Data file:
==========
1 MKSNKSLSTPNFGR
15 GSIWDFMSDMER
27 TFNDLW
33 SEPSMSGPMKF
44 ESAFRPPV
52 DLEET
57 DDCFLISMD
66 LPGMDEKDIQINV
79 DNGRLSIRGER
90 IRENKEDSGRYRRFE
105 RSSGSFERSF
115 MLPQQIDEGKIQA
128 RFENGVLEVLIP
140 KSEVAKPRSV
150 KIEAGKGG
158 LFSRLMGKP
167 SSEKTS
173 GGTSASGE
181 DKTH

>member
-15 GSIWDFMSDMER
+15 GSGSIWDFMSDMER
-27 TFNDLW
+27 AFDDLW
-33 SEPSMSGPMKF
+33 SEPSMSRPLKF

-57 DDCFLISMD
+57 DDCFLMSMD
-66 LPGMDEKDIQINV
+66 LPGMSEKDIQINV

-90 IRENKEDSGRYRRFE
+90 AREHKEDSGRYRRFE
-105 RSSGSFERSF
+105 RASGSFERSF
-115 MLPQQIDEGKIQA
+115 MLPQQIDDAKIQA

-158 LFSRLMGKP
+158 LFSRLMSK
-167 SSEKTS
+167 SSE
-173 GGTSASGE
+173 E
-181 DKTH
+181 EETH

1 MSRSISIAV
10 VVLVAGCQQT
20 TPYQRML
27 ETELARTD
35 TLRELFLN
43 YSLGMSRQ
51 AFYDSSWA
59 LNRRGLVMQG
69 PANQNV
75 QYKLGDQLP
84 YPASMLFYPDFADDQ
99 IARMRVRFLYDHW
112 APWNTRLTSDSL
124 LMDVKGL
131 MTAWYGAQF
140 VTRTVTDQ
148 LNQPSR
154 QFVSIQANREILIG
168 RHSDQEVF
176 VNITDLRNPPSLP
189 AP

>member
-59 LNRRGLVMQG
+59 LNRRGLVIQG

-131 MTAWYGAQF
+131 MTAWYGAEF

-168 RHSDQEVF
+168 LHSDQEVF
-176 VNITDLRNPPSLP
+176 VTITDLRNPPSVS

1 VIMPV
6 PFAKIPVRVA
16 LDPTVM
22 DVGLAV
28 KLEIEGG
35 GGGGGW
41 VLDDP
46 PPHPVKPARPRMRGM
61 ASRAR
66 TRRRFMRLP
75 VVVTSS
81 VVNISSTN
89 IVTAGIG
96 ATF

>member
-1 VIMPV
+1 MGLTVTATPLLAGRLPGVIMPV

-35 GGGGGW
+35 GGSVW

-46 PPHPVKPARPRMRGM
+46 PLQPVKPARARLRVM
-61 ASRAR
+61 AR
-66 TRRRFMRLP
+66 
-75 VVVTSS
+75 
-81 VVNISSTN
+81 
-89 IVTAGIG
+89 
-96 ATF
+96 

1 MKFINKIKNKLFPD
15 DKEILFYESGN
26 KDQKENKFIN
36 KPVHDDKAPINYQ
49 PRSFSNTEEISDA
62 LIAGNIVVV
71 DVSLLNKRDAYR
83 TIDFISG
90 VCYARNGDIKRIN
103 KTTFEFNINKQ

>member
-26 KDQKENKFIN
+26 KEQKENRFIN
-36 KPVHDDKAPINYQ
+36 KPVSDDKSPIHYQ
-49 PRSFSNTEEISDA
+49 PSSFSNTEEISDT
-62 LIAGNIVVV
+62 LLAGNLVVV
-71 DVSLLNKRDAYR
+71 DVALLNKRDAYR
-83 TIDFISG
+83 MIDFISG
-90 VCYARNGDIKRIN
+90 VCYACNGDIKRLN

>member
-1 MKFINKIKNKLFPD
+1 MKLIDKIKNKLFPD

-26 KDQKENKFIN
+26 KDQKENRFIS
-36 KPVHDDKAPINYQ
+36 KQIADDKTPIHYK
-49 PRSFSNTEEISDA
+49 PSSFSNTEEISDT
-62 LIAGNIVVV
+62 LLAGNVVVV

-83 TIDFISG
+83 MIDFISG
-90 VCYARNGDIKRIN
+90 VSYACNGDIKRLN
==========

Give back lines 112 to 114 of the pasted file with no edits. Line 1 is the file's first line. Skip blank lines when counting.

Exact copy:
49 PRSFSNTEEISDA
62 LIAGNIVVV
71 DVSLLNKRDAYR